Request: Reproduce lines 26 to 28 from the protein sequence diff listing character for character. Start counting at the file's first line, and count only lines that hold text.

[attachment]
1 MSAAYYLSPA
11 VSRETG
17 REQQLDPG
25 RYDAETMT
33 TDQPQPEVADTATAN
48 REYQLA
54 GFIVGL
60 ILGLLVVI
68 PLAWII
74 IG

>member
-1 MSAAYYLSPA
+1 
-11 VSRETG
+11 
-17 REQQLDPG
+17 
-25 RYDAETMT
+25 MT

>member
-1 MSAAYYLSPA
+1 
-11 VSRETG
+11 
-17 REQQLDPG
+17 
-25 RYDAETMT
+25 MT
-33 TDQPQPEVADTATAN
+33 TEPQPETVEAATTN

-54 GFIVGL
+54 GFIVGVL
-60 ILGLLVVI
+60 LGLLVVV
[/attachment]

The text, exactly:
+17 
-25 RYDAETMT
+25 MT